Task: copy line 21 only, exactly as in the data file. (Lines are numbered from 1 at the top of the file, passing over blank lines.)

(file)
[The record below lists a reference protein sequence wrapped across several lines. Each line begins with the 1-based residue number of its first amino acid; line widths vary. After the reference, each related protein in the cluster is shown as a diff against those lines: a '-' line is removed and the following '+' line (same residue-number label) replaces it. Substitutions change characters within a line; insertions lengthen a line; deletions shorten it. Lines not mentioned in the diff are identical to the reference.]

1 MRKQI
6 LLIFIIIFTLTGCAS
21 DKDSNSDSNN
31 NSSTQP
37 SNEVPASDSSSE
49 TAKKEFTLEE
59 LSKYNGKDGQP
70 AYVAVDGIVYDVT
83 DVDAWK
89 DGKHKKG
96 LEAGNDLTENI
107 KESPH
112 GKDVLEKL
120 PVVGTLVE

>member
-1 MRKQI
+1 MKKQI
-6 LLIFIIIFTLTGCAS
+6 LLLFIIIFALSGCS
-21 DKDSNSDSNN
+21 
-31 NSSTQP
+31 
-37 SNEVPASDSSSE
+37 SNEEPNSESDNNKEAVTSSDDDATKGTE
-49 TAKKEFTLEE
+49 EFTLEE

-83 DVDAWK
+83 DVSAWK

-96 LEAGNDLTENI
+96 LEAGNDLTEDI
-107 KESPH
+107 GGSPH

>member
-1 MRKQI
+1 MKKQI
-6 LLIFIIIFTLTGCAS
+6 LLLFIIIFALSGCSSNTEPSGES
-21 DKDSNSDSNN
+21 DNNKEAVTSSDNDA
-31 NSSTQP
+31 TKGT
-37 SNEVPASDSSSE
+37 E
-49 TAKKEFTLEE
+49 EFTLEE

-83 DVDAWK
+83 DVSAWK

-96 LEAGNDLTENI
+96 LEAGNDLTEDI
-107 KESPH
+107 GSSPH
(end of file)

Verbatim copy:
-21 DKDSNSDSNN